Journal Article

Protective activity of butyrate on hydrogen peroxide-induced DNA damage in isolated human colonocytes and HT29 tumour cells

P. Rosignoli, R. Fabiani, A. De Bartolomeo, F. Spinozzi, E. Agea, M.A. Pelli and G. Morozzi

in Carcinogenesis

Volume 22, issue 10, pages 1675-1680
Published in print October 2001 | ISSN: 0143-3334
Published online October 2001 | e-ISSN: 1460-2180 | DOI:
Protective activity of butyrate on hydrogen peroxide-induced DNA damage in isolated human colonocytes and HT29 tumour cells

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Epidemiological studies support the involvement of short-chain fatty acids (SCFA) in colon physiology and the protective role of butyrate on colon carcinogenesis. Among the possible mechanisms by which butyrate may exert its anti-carcinogenicity an antioxidant activity has been recently suggested. We investigated the effects of butyrate and mixtures of SCFA (butyrate, propionate and acetate) on DNA damage induced by H2O2 in isolated human colonocytes and in two human colon tumour cell lines (HT29 and HT29 19A). Human colonocytes were isolated from endoscopically obtained samples and the DNA damage was assessed by the comet assay. H2O2 induced DNA damage in normal colonocytes in a dose-dependent manner which was statistically significant at concentrations over 10 μM. At 15 μM H2O2 DNA damage in HT29 and HT29 19A cells was significantly lower than that observed in normal colonocytes (P < 0.01). Pre-incubation of the cells with physiological concentrations of butyrate (6.25 and 12.5 mM) reduced H2O2 (15 μM) induced damage by 33 and 51% in human colonocytes, 45 and 75% in HT29 and 30 and 80% in HT29 19A, respectively. Treatment of cells with a mixture of 25 mM acetate + 10.4 mM propionate + 6.25 mM butyrate did not induce DNA damage, while a mixture of 50 mM acetate + 20.8 mM propionate + 12.5 mM butyrate was weakly genotoxic only towards normal colonocytes. However, both mixtures were able to reduce the H2O2-induced DNA damage by about 50% in all cell types. The reported protective effect of butyrate might be important in pathogenetic mechanisms mediated by reactive oxygen species, and aids understanding of the apparent protection toward colorectal cancer exerted by dietary fibres, which enhance the butyrate bioavailability in the colonic mucosa.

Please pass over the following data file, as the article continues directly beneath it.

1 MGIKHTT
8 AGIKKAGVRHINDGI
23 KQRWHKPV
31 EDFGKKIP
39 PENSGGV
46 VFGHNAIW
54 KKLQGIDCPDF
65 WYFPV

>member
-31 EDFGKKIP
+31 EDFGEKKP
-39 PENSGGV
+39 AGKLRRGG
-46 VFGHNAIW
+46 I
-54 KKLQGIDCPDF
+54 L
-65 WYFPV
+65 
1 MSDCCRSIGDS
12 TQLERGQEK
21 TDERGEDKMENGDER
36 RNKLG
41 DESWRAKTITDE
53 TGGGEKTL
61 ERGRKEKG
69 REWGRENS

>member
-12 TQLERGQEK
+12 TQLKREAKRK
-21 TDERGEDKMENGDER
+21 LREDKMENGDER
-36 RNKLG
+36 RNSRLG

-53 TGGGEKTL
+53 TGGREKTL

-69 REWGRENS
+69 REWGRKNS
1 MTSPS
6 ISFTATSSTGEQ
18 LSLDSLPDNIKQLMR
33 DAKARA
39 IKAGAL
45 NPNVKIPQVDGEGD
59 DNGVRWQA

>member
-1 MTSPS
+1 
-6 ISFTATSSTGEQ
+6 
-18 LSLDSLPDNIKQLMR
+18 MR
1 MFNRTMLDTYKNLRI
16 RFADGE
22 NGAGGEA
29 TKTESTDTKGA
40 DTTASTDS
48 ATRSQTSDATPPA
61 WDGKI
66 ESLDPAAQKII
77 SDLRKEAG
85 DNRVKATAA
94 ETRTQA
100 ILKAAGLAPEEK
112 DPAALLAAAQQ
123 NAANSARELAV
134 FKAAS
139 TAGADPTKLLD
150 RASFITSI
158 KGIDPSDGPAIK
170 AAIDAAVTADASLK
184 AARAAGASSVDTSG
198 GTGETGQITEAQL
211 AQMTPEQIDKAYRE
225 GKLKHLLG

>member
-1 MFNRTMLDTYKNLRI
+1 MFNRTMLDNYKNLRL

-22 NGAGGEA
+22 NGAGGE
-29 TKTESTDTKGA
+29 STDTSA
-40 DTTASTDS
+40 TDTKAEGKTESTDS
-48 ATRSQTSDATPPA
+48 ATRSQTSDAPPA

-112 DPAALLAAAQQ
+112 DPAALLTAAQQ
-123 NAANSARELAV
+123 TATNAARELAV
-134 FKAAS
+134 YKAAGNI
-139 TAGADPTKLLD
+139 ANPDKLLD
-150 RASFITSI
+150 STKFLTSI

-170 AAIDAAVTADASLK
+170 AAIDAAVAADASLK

Keywords: AU, arbitrary units; DMEM, Dulbecco's modified Eagle medium; DMSO, dimethyl sulphoxide; PBS, phosphate-buffered saline; ROS, reactive oxygen species; SCFA, short-chain fatty acids.

Journal Article.  5033 words.  Illustrated.

Subjects: Clinical Cytogenetics and Molecular Genetics

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